I am falling behind my Goodreads goal of reading 50 books for the year. I best try kicking it up a notch!
Love Life (2014)
by Rob Lowe
A famous magazine article in 1985 penned many up and coming actors and actresses as “The Brat Pack,” consisting of Emilio Estevez, Anthony Michael Hall, Andrew McCarthy, Demi Moore, Molly Ringwald, and Rob Lowe to name the key players. Most of these guys and gals peaked around that time and never really reached much higher after the article was published. Rob Lowe however has had an astonishing career… yeah he fumbled it afterwards until around the time of Wayne’s World. But now he is at the top of his game with a slew of shows.
His first book which I highly recommend is titled Stories I Only Tell My Friends, and like the title they are stories that go from alcohol problems to stories involving his celebrity friends. That is still the case in this book, although this one is more towards his family. I was sceptical jumping into his first book thinking it was just going to be another celebrity cash grab type deal, that is not the case. His prose is amazing, and I found myself reading it with his voice. If you like stories involving celebrities, stories involving acting and television production, addiction, or just because you like Rob Lowe give this book a shot. I recommend reading his first book beforehand if you haven’t already.
Rob Lowe: Actor, author, and family man – 4/5 Stars
Dorothy Must Die: No Place Like Oz (Prequel)(2013)
by Danielle Paige
There are a lot of young adult books which have a prequel novella to the main story, and in most cases the stories are rich. It would be great to see them published within the paperback books for a complete experience, alas they are not and are typically only available digitally. No Place Like Oz tells the story of Dorothy from where we left her in the Baum books to show that in this vision of the story she becomes the villain. This is also the first time I’ve seen Aunt Em and Uncle Henry be used throughout an Oz story and not acting as minor characters.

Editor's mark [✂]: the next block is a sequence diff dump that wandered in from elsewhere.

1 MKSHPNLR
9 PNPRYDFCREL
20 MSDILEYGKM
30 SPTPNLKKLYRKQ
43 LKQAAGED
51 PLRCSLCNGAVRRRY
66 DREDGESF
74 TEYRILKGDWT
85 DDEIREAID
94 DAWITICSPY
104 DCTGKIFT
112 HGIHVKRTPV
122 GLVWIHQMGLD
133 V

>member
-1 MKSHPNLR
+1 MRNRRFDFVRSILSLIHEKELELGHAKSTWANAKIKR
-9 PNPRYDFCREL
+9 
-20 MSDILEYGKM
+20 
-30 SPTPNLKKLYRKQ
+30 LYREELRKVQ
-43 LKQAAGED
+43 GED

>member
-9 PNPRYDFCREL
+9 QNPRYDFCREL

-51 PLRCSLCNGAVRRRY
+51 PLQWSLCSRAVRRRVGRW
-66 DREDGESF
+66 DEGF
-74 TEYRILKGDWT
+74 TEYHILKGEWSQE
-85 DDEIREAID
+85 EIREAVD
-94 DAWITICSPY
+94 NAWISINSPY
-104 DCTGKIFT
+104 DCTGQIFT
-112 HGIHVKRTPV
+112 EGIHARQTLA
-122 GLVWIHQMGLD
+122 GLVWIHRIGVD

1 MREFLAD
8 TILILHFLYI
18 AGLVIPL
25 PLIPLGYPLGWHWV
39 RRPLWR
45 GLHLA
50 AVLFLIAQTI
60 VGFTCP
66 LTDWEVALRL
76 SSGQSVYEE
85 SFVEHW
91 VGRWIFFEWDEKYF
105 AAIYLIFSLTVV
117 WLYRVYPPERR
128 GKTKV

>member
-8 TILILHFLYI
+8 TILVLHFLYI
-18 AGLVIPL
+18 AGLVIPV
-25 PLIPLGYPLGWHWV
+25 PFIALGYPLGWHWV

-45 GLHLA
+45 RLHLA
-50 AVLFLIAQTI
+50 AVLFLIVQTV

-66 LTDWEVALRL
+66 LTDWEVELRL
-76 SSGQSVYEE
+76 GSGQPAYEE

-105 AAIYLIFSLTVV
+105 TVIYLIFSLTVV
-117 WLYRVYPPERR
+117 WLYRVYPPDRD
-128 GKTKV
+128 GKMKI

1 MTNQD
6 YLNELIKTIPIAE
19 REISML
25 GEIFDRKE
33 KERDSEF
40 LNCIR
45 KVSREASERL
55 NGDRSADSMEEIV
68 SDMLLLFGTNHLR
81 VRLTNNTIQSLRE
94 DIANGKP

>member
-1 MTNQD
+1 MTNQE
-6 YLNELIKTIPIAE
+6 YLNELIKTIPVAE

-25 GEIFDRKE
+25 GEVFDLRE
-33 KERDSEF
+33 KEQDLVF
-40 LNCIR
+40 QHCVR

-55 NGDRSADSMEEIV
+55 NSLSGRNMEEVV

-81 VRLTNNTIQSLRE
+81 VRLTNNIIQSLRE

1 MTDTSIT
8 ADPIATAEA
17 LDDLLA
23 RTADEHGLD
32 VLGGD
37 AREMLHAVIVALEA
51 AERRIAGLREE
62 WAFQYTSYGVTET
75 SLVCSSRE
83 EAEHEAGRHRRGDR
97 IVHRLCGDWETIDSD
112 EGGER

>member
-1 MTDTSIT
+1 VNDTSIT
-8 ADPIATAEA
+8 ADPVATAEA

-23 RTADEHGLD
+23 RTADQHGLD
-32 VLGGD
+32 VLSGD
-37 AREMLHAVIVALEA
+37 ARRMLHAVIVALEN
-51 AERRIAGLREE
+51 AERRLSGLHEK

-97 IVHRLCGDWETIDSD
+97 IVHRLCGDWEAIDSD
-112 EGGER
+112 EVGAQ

For less than two dollars you can buy this amazing little 132 page novella. I recommend it for fans of Oz, and of YA books such as the Lunar Chronicles.
A very edgy retelling of a classic story – 4/5 Stars
Z for Zachariah (1974)
by Robert C. O’Brien
Zombie apocalypses are all the rage these days. Why? Because of the stories of struggle that come with it, and for the hope needed to start the world anew. That’s what this story is and that is why it has been used throughout schools since it’s publication. The story consists of a post apocalyptic world where Ann, a young teen, has been left to her house and surrounding areas in fear of the radiation that has contaminated what may be the remainder of the Earth. After a year Mr Loomis, a man in a safe suit, discovers Ann and the secrets he brings with him may threaten her existence. The sad thing about this book is the fact that it was published after the author’s death.
A very original post apocalyptic story that has been somewhat dated by the way these stories have been recycled in recent years – 3/5 Stars